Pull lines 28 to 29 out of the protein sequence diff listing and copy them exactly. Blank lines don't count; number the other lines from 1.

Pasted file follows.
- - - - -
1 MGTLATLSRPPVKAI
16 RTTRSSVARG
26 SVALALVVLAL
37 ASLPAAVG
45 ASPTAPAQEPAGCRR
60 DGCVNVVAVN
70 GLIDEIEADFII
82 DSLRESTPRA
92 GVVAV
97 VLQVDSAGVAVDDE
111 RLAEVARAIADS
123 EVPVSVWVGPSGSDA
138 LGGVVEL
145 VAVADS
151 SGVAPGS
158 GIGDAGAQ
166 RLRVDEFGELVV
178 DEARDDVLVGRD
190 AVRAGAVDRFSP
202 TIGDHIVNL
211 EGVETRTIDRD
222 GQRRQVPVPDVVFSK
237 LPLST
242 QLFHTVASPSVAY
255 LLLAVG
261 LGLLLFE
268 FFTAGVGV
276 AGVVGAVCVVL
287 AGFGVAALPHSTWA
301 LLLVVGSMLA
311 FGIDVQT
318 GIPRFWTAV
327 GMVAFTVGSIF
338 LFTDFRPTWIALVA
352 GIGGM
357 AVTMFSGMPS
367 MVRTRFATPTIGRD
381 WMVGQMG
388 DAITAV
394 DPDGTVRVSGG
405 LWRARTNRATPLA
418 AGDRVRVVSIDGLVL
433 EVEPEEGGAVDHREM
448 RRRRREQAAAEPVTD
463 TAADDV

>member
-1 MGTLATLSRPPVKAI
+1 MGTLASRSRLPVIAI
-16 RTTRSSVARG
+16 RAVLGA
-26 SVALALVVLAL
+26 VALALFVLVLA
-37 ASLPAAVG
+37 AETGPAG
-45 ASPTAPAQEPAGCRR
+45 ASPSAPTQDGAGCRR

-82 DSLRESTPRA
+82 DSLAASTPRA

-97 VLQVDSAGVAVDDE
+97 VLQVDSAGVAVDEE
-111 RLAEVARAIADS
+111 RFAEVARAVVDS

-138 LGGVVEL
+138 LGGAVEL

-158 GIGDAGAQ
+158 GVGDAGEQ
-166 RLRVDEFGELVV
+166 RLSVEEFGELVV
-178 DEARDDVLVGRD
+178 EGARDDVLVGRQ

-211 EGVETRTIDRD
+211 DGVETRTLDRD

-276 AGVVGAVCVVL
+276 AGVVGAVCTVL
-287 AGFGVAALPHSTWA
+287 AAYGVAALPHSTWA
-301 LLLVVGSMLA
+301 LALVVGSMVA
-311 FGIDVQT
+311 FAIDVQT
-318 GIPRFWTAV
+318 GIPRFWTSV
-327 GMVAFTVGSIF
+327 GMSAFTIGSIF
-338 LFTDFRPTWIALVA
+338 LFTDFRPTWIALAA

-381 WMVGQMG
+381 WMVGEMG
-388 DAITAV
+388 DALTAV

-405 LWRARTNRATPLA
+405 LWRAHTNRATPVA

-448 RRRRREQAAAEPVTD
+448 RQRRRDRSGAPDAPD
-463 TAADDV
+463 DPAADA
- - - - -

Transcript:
276 AGVVGAVCVVL
287 AGFGVAALPHSTWA